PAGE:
The shutter- versus aperture-priority debate raged throughout the 1970s and into the mid-1980s. It was Canon (the dominant manufacturer of the late 1970s and S-P proponent) versus the other members of the Big-5 (Minolta, Nikon, Pentax, and later Olympus, who all favored A-P). It was Canon that introduced major cost-cutting to the SLR world, so it's not a huge mystery why they would be inclined toward the simpler and cheaper alternative of S-P. The reason that Nikon and the others chose A-P was that it allowed more creative control for the photographer, from their standpoint. Depth-of-field (DOF), or the relationship between in-focus and out-of-focus elements in a picture is a function of aperture and the distance to the subject from the camera. Shutter speed has no bearing on this. Selective focus is one of the unique tools in the SLR user's creative toolbox. Nikon placed greater emphasis on this and so went the A-P route. A side effect of developing the electronically-controlled shutter to facilitate A-P operation was that shutter speeds were no longer limited to the discrete settings of 1/60, 1/125, 1/250, etc. Now a speed of 1/74 or 1/558 or anywhere in between could be selected by the camera, resulting in greater exposure accuracy, particularly beneficial when using narrow-latitude slide film. The debate was really mostly based in marketing, as anyone with a basic understanding of exposure can use shutter-priority to control DOF as easily as aperture-priority can be used to control shutter speed, especially if both values are displayed in the viewfinder. From the late '80s onward it was a moot point, as almost all enthusiast-level SLRs came with both S-P and A-P modes along with Program mode where the camera controlled both parameters.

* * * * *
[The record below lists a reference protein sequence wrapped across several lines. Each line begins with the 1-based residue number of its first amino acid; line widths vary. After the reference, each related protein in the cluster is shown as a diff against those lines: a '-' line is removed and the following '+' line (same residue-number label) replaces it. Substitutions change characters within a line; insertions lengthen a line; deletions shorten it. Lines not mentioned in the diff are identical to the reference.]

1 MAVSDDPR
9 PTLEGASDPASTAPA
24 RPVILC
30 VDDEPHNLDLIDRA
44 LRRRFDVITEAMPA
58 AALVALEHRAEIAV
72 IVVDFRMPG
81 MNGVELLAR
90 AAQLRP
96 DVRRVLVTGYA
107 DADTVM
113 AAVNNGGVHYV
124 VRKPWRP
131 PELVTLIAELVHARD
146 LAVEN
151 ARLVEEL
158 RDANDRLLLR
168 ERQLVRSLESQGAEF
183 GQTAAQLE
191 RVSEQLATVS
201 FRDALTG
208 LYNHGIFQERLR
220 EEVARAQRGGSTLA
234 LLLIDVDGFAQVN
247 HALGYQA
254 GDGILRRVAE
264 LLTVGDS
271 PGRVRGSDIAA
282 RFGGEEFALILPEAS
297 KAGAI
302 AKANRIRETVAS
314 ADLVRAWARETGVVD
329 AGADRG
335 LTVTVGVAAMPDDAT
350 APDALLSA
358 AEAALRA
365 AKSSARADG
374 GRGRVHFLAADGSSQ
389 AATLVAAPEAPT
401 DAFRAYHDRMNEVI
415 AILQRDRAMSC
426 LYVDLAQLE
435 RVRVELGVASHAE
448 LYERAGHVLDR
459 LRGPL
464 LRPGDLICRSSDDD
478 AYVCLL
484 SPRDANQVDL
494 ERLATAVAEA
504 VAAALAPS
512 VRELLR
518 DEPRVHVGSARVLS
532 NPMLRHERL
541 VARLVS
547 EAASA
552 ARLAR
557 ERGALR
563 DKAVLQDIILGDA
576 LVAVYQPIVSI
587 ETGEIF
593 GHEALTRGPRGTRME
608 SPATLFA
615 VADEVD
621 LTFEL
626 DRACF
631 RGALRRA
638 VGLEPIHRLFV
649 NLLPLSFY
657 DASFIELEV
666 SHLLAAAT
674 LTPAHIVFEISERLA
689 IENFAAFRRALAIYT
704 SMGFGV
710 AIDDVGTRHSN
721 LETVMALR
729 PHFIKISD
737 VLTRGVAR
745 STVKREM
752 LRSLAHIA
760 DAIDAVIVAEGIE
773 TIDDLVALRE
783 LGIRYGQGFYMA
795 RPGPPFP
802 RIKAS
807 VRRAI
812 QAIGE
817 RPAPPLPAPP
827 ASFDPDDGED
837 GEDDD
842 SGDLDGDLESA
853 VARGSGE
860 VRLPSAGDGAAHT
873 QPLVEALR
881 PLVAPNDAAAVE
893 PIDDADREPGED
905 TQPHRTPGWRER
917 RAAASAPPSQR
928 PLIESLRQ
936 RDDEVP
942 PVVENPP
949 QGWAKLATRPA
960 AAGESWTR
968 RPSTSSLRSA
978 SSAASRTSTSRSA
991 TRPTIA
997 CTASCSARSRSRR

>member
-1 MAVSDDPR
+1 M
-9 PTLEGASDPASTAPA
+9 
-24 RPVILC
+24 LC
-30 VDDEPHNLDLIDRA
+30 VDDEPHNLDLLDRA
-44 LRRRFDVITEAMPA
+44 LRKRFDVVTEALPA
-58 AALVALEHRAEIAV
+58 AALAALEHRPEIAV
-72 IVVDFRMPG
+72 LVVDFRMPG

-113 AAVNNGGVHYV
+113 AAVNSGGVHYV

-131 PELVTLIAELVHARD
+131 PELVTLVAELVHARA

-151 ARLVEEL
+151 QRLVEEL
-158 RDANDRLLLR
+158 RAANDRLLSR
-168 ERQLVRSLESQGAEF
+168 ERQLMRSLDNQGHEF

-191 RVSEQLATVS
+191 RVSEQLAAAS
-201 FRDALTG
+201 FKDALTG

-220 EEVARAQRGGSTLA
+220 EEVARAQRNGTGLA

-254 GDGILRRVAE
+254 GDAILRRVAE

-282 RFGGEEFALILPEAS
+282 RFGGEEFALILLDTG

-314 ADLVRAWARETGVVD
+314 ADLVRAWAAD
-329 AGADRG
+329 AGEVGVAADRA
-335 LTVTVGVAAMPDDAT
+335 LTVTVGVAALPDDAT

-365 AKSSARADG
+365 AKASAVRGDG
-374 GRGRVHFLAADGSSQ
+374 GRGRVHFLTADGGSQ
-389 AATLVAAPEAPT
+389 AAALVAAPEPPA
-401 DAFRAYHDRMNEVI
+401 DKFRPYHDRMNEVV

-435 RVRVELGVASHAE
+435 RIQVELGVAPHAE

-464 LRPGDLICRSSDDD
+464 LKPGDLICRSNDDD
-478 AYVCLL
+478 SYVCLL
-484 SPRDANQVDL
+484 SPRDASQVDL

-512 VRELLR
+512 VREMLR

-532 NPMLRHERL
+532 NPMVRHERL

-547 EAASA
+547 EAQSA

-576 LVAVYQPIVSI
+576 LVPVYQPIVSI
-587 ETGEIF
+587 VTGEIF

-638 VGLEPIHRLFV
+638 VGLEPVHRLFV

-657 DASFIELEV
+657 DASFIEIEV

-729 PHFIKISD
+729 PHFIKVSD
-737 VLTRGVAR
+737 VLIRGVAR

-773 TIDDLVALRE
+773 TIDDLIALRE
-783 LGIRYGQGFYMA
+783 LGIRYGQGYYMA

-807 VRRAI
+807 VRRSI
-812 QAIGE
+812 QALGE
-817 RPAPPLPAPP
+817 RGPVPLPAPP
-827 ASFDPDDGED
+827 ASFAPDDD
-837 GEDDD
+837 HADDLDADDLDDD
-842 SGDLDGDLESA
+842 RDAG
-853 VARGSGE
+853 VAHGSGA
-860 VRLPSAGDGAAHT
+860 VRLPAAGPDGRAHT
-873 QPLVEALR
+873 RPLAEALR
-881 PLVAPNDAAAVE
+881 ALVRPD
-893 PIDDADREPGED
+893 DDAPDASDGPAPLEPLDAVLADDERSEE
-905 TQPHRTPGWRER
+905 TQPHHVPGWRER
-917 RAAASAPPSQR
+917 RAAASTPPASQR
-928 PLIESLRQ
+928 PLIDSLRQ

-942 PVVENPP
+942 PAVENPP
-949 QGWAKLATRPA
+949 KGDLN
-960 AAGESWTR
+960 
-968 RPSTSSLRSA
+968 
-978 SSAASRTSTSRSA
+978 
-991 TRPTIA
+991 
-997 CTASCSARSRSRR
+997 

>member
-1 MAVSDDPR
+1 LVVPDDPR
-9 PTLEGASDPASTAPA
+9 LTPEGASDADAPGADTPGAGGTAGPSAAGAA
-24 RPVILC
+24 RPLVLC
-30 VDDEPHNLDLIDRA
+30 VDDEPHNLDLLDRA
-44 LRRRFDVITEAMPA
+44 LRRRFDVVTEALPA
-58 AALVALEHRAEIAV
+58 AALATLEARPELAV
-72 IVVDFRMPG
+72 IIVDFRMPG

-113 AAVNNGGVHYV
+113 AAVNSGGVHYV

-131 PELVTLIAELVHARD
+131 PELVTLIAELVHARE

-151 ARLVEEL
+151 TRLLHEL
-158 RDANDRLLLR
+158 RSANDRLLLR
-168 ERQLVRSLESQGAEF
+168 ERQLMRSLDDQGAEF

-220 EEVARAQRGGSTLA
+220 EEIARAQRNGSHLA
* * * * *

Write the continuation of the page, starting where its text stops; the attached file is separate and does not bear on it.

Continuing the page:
Introducing the EL